25/11/2016

Acceptance speech – Svetlana Gannushkina

The political trends we are now witnessing cause great alarm. Right-wing political forces are becoming stronger around the world. Radicalism has become a serious challenge to civil society.

It is a great honour for me to be here among you right now, and to receive this award together with those that work for the good of humanity every day—those who risk their lives to help the wounded, those who fight for the rights and dignity of women, and defend freedom of speech.

Unfortunately, it is not happy circumstances that bring us here today.

Military action in Syria and Yemen, the ongoing conflict with armed groups in Afghanistan, conflicts in African countries and the events in Ukraine in which my country is directly involved make all of us think about our responsibility for what is going on.

In which way are European countries, Russia and the USA involved in these conflicts? They don’t just send humanitarian aid to conflict zones. They send their air forces there. Homes are destroyed and children die as a result of these interventions. International humanitarian law is often violated and it can’t guarantee that the right to life is respected and enforce a ban on inhumane and degrading treatment under wartime conditions. For me, the question remains: Is this permissible? Can it be allowed that those who govern every powerful state can decide which side they should support and which military operations they should take part in?

I have no answer to this question. However, perhaps there should be an agreement that completely prohibits the deployment of armed forces or the bombardment of the territory of a different country without the sanction of the UN Security Council. This not being the case leads to the ‘great powers’ using the territories of other States to fight each other.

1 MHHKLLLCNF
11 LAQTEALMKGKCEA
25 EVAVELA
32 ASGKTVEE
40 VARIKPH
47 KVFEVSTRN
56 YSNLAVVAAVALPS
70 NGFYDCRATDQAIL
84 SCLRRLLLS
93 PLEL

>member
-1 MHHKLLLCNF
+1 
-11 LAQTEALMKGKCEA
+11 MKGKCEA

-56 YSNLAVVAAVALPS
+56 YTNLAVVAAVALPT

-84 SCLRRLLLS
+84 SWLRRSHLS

Migration has been the dominant issue around the world for several years now. The world is going through the greatest migration crisis since the Second World War. The number of refugees and internally displaced persons reached 60 million by the end of last year. There are millions of refugees in Turkey, Jordan and Lebanon, the countries bordering Syria. Around 8 million Syrian citizens were forced to leave their homes and become those that are routinely referred to as ‘internally displaced persons’. Europe has accepted more than a million refugees. Overall, migration has touched the lives of 240 million people in 2015.

Compared to these six-figure numbers, it shames me to admit that the number of people that received refugee status in Russia is only 770. Around 300 of them are citizens of Ukraine, with a few more citizens of Afghanistan, 50 Georgians and just 2 Syrians.

The institution of asylum does not work in practice in our country. The exception to this are the refugees from Ukraine—400 thousand of them were given temporary asylum, as opposed to refugee status. This is a weak form of protection that only lasts for one year and then requires an extension, which does not guarantee that the same conditions will remain in force as those under which it was initially granted.